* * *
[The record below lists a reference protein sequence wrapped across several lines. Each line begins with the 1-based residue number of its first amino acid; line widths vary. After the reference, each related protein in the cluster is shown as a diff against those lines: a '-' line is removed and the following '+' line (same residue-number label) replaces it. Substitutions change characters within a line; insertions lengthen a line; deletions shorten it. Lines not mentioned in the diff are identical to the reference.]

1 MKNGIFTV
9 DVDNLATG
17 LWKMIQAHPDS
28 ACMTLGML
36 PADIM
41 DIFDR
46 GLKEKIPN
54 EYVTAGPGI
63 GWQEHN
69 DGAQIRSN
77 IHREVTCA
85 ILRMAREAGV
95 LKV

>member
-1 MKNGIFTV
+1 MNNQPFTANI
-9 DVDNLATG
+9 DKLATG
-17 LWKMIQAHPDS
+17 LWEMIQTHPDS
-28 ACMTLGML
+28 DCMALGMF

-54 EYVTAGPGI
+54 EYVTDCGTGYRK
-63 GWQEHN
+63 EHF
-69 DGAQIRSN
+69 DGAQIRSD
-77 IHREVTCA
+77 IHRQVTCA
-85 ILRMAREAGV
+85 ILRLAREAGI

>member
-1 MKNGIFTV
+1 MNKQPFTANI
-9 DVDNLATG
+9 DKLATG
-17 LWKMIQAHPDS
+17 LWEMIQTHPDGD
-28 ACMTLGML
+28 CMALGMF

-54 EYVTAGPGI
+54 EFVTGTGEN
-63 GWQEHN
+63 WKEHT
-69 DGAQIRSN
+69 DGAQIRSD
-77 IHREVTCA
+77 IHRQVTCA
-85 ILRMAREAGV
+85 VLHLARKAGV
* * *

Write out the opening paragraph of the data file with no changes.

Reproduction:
[The record below lists a reference protein sequence wrapped across several lines. Each line begins with the 1-based residue number of its first amino acid; line widths vary. After the reference, each related protein in the cluster is shown as a diff against those lines: a '-' line is removed and the following '+' line (same residue-number label) replaces it. Substitutions change characters within a line; insertions lengthen a line; deletions shorten it. Lines not mentioned in the diff are identical to the reference.]